Monday, May 31, 2010

Will Indonesia allow expats to own houses? Maybe after uphill battle, says VP

At an international property industry gathering in Bali last week, Indonesia was presented as an emerging market with great potential and growing demand for development in the real, residential and commercial property sectors.

Indonesia is doing what it can to open its real estate market to foreign ownership, Vice President Boediono said to delegates from more than 60 countries at the opening of the 61 world congress of the International Real Estate Federation (Fiabci).

However, it will be an uphill battle, he added.

Foreign ownership of property is impossible under Indonesian law. Non-nationals can now rent real estate for 25 years and may extend leases two subsequent times, for 20-and 25- year periods respectively.

Investors may lose the value of their investment over long-period leases, and many foreigners complain about corrupt offi cials and Indonesian bureaucracy when processing lease extensions.

Public Housing Minister Suharso Monoarfa said the bureaucratic issue stemmed from the regional governments’ narrow perspective on ways to generate government revenue from the property market.

A permit goes through layers of approvals, which makes the process subject to abuse by corrupt offi cials, he said.

Suharso said the central government was attempting to raise awareness among governors and regents of generating real estate revenues and regional economic growth through more creative ways, such as simplifying procedures and providing clear city planning.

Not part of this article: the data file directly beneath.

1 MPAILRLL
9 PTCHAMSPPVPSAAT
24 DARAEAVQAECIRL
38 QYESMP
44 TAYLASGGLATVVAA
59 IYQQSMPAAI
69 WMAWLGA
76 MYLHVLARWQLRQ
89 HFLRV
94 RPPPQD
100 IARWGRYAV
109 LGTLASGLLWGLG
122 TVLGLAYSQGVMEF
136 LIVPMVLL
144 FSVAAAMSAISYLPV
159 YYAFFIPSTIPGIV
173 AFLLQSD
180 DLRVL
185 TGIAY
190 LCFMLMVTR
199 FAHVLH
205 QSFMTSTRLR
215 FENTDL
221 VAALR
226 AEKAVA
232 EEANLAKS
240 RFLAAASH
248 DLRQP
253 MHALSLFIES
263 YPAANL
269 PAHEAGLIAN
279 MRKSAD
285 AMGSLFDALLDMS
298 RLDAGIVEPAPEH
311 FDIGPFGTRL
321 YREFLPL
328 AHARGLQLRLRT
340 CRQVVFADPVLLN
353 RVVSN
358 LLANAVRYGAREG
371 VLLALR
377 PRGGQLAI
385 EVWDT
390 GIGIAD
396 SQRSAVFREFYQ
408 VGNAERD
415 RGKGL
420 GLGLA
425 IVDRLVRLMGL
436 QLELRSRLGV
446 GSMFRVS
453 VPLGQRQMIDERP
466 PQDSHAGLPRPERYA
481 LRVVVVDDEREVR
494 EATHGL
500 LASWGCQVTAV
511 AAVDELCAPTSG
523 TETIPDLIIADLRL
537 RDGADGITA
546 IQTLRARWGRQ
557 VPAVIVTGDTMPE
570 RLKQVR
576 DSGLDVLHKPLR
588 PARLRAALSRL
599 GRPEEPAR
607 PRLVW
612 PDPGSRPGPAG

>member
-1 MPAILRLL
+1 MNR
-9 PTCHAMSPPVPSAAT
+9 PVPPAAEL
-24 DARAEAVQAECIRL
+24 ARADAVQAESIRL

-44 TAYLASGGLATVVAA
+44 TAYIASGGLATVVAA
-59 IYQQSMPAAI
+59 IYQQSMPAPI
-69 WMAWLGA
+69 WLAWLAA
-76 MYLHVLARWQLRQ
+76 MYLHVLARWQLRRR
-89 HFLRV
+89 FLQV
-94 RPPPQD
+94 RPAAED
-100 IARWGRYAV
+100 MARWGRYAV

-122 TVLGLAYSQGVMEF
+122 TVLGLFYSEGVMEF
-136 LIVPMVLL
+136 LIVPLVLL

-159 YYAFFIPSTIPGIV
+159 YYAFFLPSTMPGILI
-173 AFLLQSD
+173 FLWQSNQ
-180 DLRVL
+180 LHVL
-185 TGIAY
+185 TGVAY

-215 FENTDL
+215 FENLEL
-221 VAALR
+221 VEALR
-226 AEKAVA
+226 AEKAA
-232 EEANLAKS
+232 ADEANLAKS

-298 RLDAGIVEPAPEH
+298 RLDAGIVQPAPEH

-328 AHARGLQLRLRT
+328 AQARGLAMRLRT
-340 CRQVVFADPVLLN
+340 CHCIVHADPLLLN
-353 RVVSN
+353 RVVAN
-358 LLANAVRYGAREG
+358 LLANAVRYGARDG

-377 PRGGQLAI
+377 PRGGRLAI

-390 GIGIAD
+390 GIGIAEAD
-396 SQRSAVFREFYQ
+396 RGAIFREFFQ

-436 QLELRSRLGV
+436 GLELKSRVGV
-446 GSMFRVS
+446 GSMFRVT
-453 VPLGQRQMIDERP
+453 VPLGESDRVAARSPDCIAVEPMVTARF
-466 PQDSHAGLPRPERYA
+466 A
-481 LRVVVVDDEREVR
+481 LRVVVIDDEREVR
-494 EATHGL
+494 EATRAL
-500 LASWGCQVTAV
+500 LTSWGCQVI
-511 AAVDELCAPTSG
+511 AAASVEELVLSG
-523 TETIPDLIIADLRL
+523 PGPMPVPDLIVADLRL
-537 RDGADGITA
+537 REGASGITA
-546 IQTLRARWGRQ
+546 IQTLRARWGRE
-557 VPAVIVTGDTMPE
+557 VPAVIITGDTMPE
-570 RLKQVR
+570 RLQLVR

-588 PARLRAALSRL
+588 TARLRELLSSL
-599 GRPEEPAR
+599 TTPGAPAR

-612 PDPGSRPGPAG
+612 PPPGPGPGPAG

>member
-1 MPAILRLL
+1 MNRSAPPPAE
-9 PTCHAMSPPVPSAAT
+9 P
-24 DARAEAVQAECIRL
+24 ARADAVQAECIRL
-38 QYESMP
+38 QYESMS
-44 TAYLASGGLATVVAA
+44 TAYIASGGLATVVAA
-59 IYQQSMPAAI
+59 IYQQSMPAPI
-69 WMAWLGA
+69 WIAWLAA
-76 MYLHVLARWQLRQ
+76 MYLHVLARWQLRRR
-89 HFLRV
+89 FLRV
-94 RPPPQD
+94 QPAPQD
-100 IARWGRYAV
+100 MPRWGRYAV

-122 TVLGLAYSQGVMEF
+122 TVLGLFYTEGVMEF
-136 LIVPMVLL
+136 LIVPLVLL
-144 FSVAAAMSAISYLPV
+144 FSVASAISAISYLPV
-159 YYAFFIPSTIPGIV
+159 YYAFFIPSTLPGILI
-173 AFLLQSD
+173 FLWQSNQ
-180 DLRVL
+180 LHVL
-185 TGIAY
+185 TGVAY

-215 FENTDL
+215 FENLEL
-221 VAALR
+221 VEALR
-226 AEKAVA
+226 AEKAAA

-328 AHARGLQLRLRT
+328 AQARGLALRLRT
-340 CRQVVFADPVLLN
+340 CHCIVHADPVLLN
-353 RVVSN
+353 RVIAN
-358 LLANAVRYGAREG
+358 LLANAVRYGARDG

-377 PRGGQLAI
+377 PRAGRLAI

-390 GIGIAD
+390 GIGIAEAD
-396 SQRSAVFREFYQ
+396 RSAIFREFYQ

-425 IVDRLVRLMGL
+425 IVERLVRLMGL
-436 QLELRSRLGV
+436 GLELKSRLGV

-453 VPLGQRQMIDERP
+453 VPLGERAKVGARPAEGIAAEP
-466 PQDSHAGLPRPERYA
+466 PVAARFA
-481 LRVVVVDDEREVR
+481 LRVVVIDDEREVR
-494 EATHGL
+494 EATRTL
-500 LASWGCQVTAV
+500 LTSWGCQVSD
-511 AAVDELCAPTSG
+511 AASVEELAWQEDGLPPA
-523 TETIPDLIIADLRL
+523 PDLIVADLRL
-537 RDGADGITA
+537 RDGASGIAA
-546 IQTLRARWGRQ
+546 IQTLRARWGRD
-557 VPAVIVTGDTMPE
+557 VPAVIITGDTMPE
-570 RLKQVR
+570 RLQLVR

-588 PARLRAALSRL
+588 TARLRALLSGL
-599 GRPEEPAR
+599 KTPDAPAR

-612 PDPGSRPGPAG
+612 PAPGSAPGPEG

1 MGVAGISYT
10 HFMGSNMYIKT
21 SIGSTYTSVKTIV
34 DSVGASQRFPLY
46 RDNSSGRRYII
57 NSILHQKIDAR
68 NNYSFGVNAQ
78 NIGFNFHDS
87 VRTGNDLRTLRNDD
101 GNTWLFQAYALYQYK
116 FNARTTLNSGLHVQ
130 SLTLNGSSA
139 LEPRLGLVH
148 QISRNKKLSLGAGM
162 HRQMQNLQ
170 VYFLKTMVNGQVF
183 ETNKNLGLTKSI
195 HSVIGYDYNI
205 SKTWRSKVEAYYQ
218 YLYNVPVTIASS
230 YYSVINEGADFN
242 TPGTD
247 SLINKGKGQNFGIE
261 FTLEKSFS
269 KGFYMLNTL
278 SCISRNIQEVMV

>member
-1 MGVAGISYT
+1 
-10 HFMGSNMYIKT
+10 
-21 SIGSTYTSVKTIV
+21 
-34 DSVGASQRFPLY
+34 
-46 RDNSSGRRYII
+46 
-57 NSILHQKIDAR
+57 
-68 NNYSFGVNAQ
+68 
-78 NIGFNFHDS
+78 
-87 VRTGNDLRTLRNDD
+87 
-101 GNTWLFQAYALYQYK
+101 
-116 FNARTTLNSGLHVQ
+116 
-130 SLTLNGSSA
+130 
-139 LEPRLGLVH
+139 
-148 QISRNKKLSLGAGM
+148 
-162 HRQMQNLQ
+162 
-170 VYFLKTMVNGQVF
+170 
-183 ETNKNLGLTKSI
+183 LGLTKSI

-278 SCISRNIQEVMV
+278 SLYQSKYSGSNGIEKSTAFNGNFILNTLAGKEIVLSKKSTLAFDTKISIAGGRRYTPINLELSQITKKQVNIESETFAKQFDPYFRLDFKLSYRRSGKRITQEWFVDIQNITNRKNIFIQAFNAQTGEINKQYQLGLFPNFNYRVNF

Regional governments should also be open to foreign ownership, which will result from Indonesia’sagrarian reform program, he added.

“This is the era of globalization. People move freely across the globe. Limiting foreign ownership is no longer the right approach,” Suharso said.

He said that opening Indonesia to foreign ownership would generate investment between US$3 billionand $6 billion per year.

The government is drafting a regulation that will partially open the market to foreign investment incertain types of real estate, such as luxury apartments and high-value properties.

The proposed regulations will permit foreigners to initially lease real estate for up to 70 years, insteadof extending the lease two additional times.

However other countries in the region allow foreigners to lease land for up to 90 years.

The government’s draft regulation will face a huge stumbling block because it must adhere to the agrarian and foreign investment laws, legislator Ganjar Pranowo of the Indonesian Democratic Party of Struggle (PDI-P) told The Jakarta Post in a telephone interview.

“The government tried a similar approach to manage investment by foreign corporations in 2008. They tried to simplify the land-use extension, but [the effort] was rejected by the Constitutional Court,” he said.

Ganjar said that the House of Representatives did not oppose foreign investment in the property market, but investment must be in-line with the national interest, which is defined by multiple parties. Andi Haswidi, The Jakarta Post, Nusa Dua

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